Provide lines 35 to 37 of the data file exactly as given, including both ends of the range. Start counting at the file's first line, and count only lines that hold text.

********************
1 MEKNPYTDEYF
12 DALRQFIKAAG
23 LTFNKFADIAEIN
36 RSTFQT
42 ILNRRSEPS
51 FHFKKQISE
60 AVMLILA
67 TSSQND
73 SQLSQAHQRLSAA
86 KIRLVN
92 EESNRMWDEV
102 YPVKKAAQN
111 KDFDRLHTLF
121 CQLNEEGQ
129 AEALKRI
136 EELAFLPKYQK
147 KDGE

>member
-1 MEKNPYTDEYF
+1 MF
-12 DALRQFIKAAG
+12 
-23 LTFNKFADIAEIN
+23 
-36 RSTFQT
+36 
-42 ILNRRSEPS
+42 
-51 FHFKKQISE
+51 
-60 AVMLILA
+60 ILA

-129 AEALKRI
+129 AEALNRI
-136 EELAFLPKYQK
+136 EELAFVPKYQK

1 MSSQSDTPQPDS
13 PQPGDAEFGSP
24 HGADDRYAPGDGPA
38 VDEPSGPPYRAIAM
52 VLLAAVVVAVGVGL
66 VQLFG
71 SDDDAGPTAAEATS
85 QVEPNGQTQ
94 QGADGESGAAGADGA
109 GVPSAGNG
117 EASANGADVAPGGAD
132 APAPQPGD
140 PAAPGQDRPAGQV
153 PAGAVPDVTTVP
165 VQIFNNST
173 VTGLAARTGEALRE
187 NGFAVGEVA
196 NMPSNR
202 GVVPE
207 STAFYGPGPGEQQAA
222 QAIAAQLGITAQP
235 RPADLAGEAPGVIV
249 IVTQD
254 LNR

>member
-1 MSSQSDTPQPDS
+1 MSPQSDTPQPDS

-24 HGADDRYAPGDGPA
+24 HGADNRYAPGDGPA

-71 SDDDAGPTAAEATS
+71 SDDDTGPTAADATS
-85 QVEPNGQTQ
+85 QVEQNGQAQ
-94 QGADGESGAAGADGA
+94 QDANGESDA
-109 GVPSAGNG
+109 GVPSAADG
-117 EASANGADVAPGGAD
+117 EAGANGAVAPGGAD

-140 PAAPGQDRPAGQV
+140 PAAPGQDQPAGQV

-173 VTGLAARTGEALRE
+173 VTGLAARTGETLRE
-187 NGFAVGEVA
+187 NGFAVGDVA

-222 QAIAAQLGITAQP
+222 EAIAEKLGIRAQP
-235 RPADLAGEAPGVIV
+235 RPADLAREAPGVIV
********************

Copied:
-136 EELAFLPKYQK
+136 EELAFVPKYQK

1 MSSQSDTPQPDS